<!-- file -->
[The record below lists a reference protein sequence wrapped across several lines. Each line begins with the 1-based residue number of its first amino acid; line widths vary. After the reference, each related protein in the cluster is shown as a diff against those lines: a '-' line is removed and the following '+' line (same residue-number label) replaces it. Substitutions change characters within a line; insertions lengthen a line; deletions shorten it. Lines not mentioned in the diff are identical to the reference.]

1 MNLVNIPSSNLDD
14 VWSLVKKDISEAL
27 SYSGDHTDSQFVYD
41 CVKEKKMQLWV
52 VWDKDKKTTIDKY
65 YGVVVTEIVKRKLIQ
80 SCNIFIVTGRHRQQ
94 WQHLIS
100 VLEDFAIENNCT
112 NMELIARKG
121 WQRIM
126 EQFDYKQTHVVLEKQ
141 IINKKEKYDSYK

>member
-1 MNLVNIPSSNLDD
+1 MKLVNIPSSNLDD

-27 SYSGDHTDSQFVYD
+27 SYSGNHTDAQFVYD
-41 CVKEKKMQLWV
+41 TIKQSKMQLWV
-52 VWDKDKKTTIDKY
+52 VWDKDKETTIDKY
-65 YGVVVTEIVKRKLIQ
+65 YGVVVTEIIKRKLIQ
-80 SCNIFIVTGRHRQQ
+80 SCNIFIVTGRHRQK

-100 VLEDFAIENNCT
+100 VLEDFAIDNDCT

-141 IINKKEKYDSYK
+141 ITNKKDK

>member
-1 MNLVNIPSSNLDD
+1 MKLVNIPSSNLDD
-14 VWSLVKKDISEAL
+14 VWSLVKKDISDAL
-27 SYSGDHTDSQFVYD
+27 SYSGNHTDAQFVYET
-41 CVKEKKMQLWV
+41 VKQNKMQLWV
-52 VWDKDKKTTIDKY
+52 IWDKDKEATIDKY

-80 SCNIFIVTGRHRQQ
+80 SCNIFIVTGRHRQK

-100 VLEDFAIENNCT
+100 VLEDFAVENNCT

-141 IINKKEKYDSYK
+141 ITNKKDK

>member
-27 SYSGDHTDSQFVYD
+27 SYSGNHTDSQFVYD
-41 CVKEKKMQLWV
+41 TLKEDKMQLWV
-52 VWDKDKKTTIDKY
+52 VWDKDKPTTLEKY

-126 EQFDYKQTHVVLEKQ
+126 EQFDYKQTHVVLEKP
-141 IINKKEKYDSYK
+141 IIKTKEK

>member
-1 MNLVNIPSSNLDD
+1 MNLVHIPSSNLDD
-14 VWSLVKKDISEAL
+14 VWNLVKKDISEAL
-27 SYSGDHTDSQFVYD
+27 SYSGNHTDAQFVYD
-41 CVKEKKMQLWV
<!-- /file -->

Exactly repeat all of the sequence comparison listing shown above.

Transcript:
[The record below lists a reference protein sequence wrapped across several lines. Each line begins with the 1-based residue number of its first amino acid; line widths vary. After the reference, each related protein in the cluster is shown as a diff against those lines: a '-' line is removed and the following '+' line (same residue-number label) replaces it. Substitutions change characters within a line; insertions lengthen a line; deletions shorten it. Lines not mentioned in the diff are identical to the reference.]

1 MNLVNIPSSNLDD
14 VWSLVKKDISEAL
27 SYSGDHTDSQFVYD
41 CVKEKKMQLWV
52 VWDKDKKTTIDKY
65 YGVVVTEIVKRKLIQ
80 SCNIFIVTGRHRQQ
94 WQHLIS
100 VLEDFAIENNCT
112 NMELIARKG
121 WQRIM
126 EQFDYKQTHVVLEKQ
141 IINKKEKYDSYK

>member
-1 MNLVNIPSSNLDD
+1 MKLVNIPSSNLDD

-27 SYSGDHTDSQFVYD
+27 SYSGNHTDAQFVYD
-41 CVKEKKMQLWV
+41 TIKQSKMQLWV
-52 VWDKDKKTTIDKY
+52 VWDKDKETTIDKY
-65 YGVVVTEIVKRKLIQ
+65 YGVVVTEIIKRKLIQ
-80 SCNIFIVTGRHRQQ
+80 SCNIFIVTGRHRQK

-100 VLEDFAIENNCT
+100 VLEDFAIDNDCT

-141 IINKKEKYDSYK
+141 ITNKKDK

>member
-1 MNLVNIPSSNLDD
+1 MKLVNIPSSNLDD
-14 VWSLVKKDISEAL
+14 VWSLVKKDISDAL
-27 SYSGDHTDSQFVYD
+27 SYSGNHTDAQFVYET
-41 CVKEKKMQLWV
+41 VKQNKMQLWV
-52 VWDKDKKTTIDKY
+52 IWDKDKEATIDKY

-80 SCNIFIVTGRHRQQ
+80 SCNIFIVTGRHRQK

-100 VLEDFAIENNCT
+100 VLEDFAVENNCT

-141 IINKKEKYDSYK
+141 ITNKKDK

>member
-27 SYSGDHTDSQFVYD
+27 SYSGNHTDSQFVYD
-41 CVKEKKMQLWV
+41 TLKEDKMQLWV
-52 VWDKDKKTTIDKY
+52 VWDKDKPTTLEKY

-126 EQFDYKQTHVVLEKQ
+126 EQFDYKQTHVVLEKP
-141 IINKKEKYDSYK
+141 IIKTKEK

>member
-1 MNLVNIPSSNLDD
+1 MNLVHIPSSNLDD
-14 VWSLVKKDISEAL
+14 VWNLVKKDISEAL
-27 SYSGDHTDSQFVYD
+27 SYSGNHTDAQFVYD
-41 CVKEKKMQLWV